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Savor these last few moments before the Giants squeeze the hope out of you

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Was it over when the Dodgers bombed Tim Hudson?

Colorado Rockies v San Francisco Giants Photo by Thearon W. Henderson/Getty Images

The Giants are probably hosed.

I know that even an ace pitcher like Madison Bumgarner might be worth two wins over two months in his best season, which means the season didn’t have to end with his injury. I know that losing a workhorse like Jeff Samardzija might be worth just a win over a month. If the Giants are five wins down from where they started, that’s not great. But maybe they were going to win 95 games this season, and this just knocked them down to 90. Did you ever think about that?

The Giants are probably hosed.

And not in that “29 teams don’t win the World Series!” kind of way, either. They had little margin for error, and then Whit Merrifield had to hit a stupid line drive in a meaningless game. Now we’re here, a world where the hope was sucked out of us before the first pitch of the season.

My suggestion is this: Find all of that hope that was sucked out of you. Scrape it off the walls. Scoop it from under the couch. And cram it right down your hope hole. Get it all in there, even if there’s dog fur and old Cheerios on it. Fight the gag reflex.

Now you have a little hope in there. This is good. Keep it for as long as you can. You can always barf it up later, but savor it for now. Keep the hope inside until it’s impossible to do so.

Some of you might barf this hope up after Clayton Kershaw retires the Giants on two pitches to start the first inning of Opening Day. This is fine. I’m not here to tell you how to manage your hope after the season starts. I’m just reminding you that it’s silly not to keep it down as long as you possibly can. Once the season starts, you’ll have evidence that the Giants are hosed. Right now, you can invent your own season in your mind. And that season can be as beautiful as I want it to be.

I’ll keep the hope down for longer, even if they lose on Thursday and Friday. I’ll focus on Chris Stratton’s sudden development, and I’ll quietly search for ways to compare him to Corey Kluber, even if that comparison makes no sense. I’ll assume that everyone in the lineup will hit as well as they did in 2013 until there’s contrary evidence that’s more trustworthy than boring projections. I’ll secretly assume that Mac Williamson and his new swing are the new Chris Taylor or Justin Turner.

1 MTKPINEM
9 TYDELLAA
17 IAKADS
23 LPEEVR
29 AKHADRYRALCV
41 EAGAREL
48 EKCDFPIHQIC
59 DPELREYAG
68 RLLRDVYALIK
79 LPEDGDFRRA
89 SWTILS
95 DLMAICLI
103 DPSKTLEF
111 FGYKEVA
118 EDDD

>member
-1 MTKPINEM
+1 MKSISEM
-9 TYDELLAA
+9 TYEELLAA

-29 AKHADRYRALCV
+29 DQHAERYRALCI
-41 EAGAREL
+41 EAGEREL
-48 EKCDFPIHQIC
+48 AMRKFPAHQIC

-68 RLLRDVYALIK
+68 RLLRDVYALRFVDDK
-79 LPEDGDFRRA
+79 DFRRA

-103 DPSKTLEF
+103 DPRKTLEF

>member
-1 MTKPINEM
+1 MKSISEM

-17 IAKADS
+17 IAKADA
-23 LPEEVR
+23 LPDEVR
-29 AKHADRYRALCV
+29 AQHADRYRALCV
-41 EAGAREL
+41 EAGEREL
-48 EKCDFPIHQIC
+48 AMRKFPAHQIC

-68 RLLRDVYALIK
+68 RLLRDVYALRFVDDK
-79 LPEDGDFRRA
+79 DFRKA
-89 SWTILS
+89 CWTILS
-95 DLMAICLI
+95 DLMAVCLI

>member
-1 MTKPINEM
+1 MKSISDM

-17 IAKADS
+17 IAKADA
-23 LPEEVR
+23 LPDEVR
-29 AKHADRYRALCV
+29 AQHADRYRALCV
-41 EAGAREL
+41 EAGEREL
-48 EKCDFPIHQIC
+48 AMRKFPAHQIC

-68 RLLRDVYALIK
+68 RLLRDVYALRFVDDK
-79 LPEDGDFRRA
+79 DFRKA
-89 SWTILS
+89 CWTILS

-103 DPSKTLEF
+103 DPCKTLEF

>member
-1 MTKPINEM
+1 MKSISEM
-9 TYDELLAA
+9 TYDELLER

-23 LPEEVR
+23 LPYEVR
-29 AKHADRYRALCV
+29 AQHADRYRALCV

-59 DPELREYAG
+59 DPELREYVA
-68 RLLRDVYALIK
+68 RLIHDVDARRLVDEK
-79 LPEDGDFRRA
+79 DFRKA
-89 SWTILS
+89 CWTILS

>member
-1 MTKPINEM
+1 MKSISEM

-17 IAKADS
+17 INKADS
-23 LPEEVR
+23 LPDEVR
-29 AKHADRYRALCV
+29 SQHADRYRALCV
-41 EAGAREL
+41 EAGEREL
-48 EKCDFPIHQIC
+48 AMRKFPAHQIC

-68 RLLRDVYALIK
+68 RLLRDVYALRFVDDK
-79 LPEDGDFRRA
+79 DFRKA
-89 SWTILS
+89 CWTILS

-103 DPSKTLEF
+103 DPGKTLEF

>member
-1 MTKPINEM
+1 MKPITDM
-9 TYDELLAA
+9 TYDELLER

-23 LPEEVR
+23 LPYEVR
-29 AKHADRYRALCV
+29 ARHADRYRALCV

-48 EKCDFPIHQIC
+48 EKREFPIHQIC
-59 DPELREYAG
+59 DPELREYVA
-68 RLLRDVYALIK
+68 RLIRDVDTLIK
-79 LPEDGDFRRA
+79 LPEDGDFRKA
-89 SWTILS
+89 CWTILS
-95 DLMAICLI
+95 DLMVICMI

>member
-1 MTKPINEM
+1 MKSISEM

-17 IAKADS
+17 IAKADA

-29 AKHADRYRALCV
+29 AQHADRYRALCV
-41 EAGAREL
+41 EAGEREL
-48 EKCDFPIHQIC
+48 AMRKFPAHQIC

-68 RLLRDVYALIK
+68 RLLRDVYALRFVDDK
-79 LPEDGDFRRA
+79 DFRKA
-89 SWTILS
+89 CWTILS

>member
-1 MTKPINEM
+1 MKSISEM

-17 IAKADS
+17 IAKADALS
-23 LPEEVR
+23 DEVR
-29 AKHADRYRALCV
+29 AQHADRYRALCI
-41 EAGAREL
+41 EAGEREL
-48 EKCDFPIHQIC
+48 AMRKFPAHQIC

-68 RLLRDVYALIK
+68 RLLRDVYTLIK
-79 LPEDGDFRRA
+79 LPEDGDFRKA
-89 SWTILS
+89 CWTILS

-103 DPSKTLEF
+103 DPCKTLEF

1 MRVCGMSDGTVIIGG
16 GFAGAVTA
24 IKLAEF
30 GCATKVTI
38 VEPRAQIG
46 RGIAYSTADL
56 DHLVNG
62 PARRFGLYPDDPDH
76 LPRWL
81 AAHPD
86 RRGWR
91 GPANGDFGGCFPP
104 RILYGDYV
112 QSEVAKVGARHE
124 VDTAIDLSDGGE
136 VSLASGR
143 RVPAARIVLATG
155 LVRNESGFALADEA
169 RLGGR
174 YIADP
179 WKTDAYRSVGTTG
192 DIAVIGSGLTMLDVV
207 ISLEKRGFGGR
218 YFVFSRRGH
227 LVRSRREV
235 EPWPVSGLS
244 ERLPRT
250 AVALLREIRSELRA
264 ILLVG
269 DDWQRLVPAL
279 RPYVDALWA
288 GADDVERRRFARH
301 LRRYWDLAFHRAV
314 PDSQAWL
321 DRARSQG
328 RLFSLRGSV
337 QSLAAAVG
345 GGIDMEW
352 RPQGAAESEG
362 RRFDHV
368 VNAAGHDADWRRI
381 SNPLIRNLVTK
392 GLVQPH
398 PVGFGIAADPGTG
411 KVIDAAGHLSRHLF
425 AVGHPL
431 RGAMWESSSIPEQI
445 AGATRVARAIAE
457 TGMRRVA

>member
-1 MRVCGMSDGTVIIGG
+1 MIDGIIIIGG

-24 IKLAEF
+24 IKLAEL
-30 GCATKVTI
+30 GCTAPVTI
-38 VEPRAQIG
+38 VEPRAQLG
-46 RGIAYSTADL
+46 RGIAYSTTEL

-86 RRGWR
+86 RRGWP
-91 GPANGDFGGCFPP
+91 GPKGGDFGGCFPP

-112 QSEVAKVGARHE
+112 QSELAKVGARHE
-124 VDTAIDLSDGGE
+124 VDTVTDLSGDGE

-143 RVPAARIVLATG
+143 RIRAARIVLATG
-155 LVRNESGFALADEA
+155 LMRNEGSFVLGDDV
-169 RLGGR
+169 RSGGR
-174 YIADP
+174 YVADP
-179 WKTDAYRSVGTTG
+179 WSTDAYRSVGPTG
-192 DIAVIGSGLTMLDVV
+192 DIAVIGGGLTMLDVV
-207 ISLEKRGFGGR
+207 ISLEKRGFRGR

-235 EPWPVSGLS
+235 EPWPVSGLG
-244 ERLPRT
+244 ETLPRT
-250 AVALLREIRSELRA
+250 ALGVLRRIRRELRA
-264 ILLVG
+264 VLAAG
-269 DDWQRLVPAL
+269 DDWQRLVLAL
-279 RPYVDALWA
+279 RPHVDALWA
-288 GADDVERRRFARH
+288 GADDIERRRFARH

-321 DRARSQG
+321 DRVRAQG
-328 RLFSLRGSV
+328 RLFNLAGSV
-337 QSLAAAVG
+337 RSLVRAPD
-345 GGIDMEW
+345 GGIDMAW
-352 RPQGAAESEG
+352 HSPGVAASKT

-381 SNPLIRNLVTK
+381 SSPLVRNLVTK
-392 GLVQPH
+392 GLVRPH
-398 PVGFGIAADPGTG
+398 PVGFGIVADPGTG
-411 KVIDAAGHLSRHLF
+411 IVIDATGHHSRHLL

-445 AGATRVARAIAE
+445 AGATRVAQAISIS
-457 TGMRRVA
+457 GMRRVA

Also, every year, we get used to some random player being excellent. Jose Martinez is good now! Kevin Kiermaier is the best defensive center fielder of the last decade! Everyone, check out Chase Anderson, who is apparently fantastic? This is going to happen to Chris Stratton and Steven Duggar. It hasn’t not happened yet, so you can’t prove this won’t be the case. I am absolutely willing to believe in this.

I am absolutely willing to believe in this for at least a week. Maybe a month. Maybe two months! Maybe all year. But I’m not willing to give up on it right now. It’s Opening Day, and I want to hold onto this cheeky optimism for as long as I can. Even if I scraped it off the floor, where it’s been festering since the Bumgarner injury.

I would like to bring up a couple of Opening Days from the past. Here was the lineup for the 2010 Giants:

  1. Aaron Rowand - CF
  2. Edgar Renteria - SS
  3. Pablo Sandoval - 3B
  4. Aubrey Huff - 1B
  5. Mark DeRosa - LF
  6. Bengie Molina - C
  7. John Bowker - RF
  8. Juan Uribe - 3B
  9. Tim Lincecum - P

Look at that outfield! They would combine for negative WAR for the rest of their career. The best prospect was buried. The shortstop was a million years old and fielded like it. The All-Star hitting third was about to have a horrible season by his standards. The cleanup hitter had a .694 OPS the year before.

Also, they were the Giants, and they were never going to win. They were the Mariners, but with extra decades of futility tacked on.

They ... won? They won it all! I’m not saying the 2018 Giants will even finish .500, but look at that lineup. Remember the lack of hope after Bruce Bochy absolutely REFUSED to start Buster Posey down the stretch in 2009.

And you’re worried about a starting pitcher missing two months. Or two starting pitchers missing several months. Tsk tsk. That’s nothing compared to Mark DeRosa hitting fifth and starting in left field.

Then look at how the Giants started the 2012 season. They got swept by the Diamondbacks. Their second baseman was Ryan Theriot, unless it was Emmanuel Burriss, and Freddy Sanchez was never coming back. Tim Lincecum had a terrible start and, guess what, he was actually terrible and wouldn’t get better.

And you’re worried about Mark Melancon being hurt and, uh, Sam Dyson closing games. As you should be. But, still, things have looked worse for the ol’ French vanilla, and they came out clean on the other side.

Does this mean the Giants are destined for greatness in 2018? No. Last season started with so much hope (Madison Bumgarner’s two home runs) and then ended in shame (a blown save and a horrible loss). It was a perfect microcosm of the next six months, and it was awful. That might happen again.

But I’m going to savor these last few moments before baseball squeezes the hope out of me like a boa constrictor. This is our right as dumb baseball fans.

It’s Opening Day, after all.

more like hopening day, really